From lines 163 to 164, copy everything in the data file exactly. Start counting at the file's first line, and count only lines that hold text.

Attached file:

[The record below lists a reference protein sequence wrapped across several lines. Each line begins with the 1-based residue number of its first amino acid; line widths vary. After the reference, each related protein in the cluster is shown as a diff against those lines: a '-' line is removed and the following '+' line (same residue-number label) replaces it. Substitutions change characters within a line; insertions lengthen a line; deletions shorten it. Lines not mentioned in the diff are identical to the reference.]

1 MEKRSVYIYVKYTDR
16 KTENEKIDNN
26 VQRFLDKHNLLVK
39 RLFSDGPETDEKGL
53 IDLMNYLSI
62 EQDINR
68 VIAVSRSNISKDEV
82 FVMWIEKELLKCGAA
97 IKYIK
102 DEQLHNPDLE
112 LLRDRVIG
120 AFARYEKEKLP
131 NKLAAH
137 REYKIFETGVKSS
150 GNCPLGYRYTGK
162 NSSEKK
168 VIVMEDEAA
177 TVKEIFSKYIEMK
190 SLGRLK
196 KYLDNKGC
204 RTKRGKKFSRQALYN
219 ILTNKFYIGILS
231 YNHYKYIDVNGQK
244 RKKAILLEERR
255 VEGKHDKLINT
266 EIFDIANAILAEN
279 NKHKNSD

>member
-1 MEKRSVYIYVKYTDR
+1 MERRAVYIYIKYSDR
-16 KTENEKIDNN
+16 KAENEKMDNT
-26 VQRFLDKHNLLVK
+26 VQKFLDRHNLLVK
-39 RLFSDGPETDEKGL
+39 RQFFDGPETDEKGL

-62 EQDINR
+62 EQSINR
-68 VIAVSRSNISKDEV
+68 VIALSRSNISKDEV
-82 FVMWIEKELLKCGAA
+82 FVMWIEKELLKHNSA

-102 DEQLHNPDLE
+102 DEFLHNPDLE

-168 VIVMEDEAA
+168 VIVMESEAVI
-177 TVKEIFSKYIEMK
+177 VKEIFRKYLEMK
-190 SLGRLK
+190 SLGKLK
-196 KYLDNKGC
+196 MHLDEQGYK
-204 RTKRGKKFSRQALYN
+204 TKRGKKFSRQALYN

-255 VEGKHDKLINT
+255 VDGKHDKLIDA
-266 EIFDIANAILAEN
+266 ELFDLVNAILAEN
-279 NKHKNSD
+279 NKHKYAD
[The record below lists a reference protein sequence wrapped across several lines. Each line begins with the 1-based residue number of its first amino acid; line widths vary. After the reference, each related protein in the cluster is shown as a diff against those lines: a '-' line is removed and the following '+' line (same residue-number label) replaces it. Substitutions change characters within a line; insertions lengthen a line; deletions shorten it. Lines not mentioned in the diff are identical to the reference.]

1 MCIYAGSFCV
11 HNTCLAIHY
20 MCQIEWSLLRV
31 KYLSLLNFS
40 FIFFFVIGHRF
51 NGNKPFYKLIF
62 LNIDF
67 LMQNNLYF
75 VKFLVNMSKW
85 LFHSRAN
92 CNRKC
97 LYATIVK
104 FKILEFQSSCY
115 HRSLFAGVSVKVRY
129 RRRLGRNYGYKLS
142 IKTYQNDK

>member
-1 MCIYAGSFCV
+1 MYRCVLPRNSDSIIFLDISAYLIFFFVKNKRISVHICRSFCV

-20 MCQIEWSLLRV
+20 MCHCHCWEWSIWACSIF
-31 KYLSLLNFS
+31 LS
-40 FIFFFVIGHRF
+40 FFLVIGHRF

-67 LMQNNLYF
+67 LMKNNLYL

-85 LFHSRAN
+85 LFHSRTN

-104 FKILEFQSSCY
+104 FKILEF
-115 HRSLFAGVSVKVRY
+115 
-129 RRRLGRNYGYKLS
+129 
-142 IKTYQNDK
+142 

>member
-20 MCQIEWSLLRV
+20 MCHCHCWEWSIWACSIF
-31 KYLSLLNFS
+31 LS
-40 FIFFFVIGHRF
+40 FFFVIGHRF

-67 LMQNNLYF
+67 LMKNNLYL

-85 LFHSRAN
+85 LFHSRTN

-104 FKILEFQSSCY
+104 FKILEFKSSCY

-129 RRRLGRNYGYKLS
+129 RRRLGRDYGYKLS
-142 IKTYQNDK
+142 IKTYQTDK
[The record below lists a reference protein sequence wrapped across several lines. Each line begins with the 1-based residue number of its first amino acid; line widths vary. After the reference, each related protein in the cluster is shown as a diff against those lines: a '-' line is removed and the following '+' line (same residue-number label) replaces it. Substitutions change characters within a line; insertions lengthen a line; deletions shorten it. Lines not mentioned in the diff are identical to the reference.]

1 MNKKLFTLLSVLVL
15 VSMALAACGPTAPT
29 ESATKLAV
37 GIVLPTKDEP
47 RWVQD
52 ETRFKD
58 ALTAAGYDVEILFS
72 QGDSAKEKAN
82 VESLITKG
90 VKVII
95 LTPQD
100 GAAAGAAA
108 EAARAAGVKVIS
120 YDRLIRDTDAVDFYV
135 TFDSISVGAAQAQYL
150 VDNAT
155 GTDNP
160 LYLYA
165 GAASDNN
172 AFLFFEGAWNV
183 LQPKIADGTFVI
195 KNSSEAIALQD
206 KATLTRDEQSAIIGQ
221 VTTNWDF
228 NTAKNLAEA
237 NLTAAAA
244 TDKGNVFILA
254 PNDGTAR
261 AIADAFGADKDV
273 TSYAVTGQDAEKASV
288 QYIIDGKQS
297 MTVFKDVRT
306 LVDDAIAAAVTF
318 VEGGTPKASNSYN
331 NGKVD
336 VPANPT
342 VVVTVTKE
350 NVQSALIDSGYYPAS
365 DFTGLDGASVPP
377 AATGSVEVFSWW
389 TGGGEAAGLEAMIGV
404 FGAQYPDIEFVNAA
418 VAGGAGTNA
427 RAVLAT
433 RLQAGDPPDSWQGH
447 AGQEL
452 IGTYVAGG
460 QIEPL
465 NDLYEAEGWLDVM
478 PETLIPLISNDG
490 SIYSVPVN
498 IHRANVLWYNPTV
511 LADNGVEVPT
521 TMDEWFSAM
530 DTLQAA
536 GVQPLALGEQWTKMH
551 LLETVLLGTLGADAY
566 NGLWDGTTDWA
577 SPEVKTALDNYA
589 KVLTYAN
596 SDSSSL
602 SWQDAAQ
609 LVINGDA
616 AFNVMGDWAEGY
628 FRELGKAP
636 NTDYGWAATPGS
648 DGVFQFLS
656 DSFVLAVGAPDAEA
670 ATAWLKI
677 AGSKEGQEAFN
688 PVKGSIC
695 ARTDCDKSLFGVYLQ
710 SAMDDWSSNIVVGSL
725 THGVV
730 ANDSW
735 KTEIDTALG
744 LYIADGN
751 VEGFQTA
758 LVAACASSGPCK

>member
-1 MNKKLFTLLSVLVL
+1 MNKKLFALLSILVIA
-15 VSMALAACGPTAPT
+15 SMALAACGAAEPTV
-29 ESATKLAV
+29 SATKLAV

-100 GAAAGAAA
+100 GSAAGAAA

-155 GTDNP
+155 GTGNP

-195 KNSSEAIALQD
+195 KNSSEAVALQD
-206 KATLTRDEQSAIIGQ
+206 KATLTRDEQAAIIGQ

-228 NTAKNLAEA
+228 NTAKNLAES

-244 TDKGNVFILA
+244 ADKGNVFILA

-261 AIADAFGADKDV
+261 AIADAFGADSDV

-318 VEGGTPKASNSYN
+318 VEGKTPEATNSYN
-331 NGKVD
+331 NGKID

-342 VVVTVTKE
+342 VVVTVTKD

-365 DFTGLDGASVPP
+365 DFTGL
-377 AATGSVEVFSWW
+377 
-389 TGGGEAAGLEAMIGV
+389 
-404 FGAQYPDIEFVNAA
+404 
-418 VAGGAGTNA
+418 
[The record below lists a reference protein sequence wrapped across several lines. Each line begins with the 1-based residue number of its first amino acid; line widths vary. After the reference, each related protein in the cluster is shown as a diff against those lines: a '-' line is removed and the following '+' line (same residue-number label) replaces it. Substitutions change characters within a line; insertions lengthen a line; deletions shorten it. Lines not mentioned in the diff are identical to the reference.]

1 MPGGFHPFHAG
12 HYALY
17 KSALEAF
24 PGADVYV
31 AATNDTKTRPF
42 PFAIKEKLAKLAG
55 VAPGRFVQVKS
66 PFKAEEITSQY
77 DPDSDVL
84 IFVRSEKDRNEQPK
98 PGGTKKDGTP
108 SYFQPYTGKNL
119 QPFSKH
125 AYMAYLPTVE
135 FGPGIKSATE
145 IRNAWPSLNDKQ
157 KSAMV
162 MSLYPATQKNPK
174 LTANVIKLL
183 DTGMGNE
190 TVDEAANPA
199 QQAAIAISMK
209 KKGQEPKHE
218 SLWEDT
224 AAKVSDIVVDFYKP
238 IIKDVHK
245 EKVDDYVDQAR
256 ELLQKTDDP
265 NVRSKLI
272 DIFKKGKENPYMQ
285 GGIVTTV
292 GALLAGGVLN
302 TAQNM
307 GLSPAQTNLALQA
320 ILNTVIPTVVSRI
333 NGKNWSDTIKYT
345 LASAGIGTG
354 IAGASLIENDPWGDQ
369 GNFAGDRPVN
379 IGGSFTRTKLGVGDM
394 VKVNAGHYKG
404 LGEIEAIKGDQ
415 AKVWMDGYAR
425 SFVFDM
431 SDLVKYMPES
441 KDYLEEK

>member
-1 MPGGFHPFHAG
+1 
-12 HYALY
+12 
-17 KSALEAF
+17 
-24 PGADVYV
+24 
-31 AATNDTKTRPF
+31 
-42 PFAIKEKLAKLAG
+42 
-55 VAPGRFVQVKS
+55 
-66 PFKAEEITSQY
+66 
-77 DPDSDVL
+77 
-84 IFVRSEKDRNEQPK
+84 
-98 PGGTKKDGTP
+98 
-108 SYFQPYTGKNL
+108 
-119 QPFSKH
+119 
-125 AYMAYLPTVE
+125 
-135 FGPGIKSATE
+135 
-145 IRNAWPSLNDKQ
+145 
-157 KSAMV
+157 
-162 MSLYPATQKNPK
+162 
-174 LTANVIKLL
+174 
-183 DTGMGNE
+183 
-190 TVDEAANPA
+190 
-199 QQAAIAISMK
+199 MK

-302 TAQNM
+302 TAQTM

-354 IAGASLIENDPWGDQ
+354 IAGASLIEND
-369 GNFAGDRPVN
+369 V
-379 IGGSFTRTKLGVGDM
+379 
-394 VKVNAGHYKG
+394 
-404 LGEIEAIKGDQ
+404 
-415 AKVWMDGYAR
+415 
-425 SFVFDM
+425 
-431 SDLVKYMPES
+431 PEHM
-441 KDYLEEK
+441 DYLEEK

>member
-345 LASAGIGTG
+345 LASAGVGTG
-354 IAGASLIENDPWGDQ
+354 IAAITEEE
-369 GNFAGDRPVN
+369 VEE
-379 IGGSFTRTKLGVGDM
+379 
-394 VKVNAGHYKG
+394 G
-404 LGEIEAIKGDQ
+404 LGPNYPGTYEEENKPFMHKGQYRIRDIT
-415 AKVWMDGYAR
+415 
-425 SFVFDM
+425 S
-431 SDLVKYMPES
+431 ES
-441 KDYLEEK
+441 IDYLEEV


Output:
447 AGQEL
452 IGTYVAGG